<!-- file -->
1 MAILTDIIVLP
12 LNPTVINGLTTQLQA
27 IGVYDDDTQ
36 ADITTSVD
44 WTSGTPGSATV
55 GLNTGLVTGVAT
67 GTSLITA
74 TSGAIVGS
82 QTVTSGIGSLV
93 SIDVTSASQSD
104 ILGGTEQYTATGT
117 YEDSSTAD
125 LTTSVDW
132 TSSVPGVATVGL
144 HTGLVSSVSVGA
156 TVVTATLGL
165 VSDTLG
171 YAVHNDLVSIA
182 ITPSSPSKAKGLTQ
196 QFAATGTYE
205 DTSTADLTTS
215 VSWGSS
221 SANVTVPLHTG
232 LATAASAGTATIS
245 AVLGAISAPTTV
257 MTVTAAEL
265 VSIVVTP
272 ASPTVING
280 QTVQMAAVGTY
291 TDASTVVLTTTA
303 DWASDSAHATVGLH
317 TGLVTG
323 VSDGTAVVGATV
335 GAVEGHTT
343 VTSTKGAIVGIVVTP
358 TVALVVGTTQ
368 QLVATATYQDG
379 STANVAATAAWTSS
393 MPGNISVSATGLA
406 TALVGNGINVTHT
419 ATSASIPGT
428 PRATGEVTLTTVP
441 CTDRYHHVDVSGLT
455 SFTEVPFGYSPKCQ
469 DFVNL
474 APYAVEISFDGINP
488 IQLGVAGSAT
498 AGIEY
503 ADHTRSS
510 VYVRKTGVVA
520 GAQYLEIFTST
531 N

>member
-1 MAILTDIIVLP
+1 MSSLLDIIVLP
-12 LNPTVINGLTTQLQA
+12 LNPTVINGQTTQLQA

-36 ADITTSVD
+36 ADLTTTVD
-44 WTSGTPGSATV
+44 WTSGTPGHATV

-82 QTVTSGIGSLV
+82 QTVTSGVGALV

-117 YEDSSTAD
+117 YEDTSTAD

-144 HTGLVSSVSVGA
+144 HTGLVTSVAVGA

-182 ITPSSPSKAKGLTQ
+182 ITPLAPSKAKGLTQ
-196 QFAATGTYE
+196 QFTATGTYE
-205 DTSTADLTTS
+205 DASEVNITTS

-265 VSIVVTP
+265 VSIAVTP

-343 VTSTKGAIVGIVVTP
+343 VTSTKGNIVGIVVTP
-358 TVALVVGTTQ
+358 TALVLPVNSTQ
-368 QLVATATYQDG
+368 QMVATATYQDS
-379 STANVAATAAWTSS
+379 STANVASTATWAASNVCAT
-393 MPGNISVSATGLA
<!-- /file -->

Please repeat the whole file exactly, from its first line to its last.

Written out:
1 MAILTDIIVLP
12 LNPTVINGLTTQLQA
27 IGVYDDDTQ
36 ADITTSVD
44 WTSGTPGSATV
55 GLNTGLVTGVAT
67 GTSLITA
74 TSGAIVGS
82 QTVTSGIGSLV
93 SIDVTSASQSD
104 ILGGTEQYTATGT
117 YEDSSTAD
125 LTTSVDW
132 TSSVPGVATVGL
144 HTGLVSSVSVGA
156 TVVTATLGL
165 VSDTLG
171 YAVHNDLVSIA
182 ITPSSPSKAKGLTQ
196 QFAATGTYE
205 DTSTADLTTS
215 VSWGSS
221 SANVTVPLHTG
232 LATAASAGTATIS
245 AVLGAISAPTTV
257 MTVTAAEL
265 VSIVVTP
272 ASPTVING
280 QTVQMAAVGTY
291 TDASTVVLTTTA
303 DWASDSAHATVGLH
317 TGLVTG
323 VSDGTAVVGATV
335 GAVEGHTT
343 VTSTKGAIVGIVVTP
358 TVALVVGTTQ
368 QLVATATYQDG
379 STANVAATAAWTSS
393 MPGNISVSATGLA
406 TALVGNGINVTHT
419 ATSASIPGT
428 PRATGEVTLTTVP
441 CTDRYHHVDVSGLT
455 SFTEVPFGYSPKCQ
469 DFVNL
474 APYAVEISFDGINP
488 IQLGVAGSAT
498 AGIEY
503 ADHTRSS
510 VYVRKTGVVA
520 GAQYLEIFTST
531 N

>member
-1 MAILTDIIVLP
+1 MSSLLDIIVLP
-12 LNPTVINGLTTQLQA
+12 LNPTVINGQTTQLQA

-36 ADITTSVD
+36 ADLTTTVD
-44 WTSGTPGSATV
+44 WTSGTPGHATV

-82 QTVTSGIGSLV
+82 QTVTSGVGALV

-117 YEDSSTAD
+117 YEDTSTAD

-144 HTGLVSSVSVGA
+144 HTGLVTSVAVGA

-182 ITPSSPSKAKGLTQ
+182 ITPLAPSKAKGLTQ
-196 QFAATGTYE
+196 QFTATGTYE
-205 DTSTADLTTS
+205 DASEVNITTS

-265 VSIVVTP
+265 VSIAVTP

-343 VTSTKGAIVGIVVTP
+343 VTSTKGNIVGIVVTP
-358 TVALVVGTTQ
+358 TALVLPVNSTQ
-368 QLVATATYQDG
+368 QMVATATYQDS
-379 STANVAATAAWTSS
+379 STANVASTATWAASNVCAT
-393 MPGNISVSATGLA